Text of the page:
Then, after eleven minutes, the director of the paper factory assumed a businesslike expression and sat down in his seat. And, oh, a miracle took place! Where had the universal, uninhibited, indescribable enthusiasm gone? To a man, everyone else stopped dead and sat down. They had been saved! The squirrel had been smart enough to jump off his revolving wheel.
That, however, was how they discovered who the independent people were. And that was how they went about eliminating them. That same night the factory director was arrested. They easily pasted ten years on him on the pretext of something quite different. But after he had signed Form 206, the final document of the interrogation, his interrogator reminded him: ‘Don’t ever be the first to stop applauding!’ (Solzhenitsyn, 2003)
These are terrifying examples of how being in a group changes normal behaviour. Speaking out at Chernobyl, raising concerns, would have been a bit like being the first to stop applauding Comrade Stalin at the party conference. If you were to behave differently than the crowd then you would be ‘punished’ in one way or another.
What is the modern equivalent of being the first to stop clapping?
What is the modern equivalent of a Siberian gulag?
Human beings tend to conform to group pressure and to authority even in situations where there is no obvious political repression. Our tendency to obey those in authority and conform to the behaviour of the group that we are a part of is deeply ingrained and unconscious.
So how exactly does being in a group influence individual behaviour?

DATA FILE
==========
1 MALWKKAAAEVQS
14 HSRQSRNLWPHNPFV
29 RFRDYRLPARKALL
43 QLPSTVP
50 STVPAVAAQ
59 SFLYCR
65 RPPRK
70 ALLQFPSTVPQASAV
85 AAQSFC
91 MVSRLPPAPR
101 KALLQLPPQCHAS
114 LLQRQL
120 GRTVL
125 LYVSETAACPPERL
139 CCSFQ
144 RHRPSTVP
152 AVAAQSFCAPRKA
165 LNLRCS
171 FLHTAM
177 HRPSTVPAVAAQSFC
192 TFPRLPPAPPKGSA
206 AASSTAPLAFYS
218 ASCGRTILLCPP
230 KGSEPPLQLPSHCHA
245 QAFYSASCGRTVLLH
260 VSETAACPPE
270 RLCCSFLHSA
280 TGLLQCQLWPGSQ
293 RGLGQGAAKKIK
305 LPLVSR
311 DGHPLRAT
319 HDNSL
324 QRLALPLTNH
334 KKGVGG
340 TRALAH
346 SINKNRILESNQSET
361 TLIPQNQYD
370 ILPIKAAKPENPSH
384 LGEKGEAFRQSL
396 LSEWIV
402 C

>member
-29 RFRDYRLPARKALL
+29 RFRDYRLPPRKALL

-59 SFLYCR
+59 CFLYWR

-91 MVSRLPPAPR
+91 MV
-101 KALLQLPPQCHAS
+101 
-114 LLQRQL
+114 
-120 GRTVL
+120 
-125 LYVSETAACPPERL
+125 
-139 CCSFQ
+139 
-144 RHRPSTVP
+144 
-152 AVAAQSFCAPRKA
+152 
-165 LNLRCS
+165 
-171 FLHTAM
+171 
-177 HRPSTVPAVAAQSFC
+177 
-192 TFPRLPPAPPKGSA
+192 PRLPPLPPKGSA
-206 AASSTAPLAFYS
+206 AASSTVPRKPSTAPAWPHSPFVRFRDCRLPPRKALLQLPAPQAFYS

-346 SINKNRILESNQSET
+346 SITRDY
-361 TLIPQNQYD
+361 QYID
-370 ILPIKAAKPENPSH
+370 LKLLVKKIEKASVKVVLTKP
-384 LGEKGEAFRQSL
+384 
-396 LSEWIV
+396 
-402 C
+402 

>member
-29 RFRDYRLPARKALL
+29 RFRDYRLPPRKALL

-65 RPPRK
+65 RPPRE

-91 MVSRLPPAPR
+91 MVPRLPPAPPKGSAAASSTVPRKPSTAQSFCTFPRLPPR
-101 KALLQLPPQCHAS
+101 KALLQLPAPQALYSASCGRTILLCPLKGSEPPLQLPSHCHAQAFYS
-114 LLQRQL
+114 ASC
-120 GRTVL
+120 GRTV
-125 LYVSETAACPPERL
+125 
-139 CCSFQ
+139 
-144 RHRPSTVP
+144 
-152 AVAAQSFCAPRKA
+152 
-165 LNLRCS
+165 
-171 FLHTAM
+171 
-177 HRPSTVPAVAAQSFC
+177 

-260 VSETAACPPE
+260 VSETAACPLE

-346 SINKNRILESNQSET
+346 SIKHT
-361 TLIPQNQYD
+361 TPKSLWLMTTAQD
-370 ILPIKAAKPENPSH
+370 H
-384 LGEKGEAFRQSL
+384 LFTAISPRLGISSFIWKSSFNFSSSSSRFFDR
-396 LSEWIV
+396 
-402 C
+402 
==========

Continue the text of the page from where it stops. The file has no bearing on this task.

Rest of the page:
The Asche conformity study
Imagine for a moment you are a psychology student in 1950s America. You are asked to take part in an experiment on human vision. You agree, and eventually find yourself sitting in a classroom with nine other participants. The experimenter shows you a piece of paper with several lines on it. Your task is simple: look at a comparison line on the left and then look at three other lines, labelled A, B and C, all of which are different lengths, and say which of those are the same length as the comparison line. It looks easy – it’s obviously line B.
The experimenter then goes around the group asking which of the three lines is the same length as the comparison line and, as expected, everybody answers B.
This is repeated a couple of times with different pieces of paper. But on the third time around, something weird happens. The obvious answer is line C, but as the experimenter goes around asking people for their answer, everybody responds with B. That’s just ridiculous; line B is much shorter than the comparison line – it’s obvious. Then the experimenter comes to you and asks which line is the same length as a comparison line. What would you answer? By this time, eight other people have answered B. What do you say? Do you stick to your guns and say C, or do you begin to doubt yourself? In the end, you think, ‘Well, eight people think the right answer is B. They can’t all be wrong.’ So you answer B.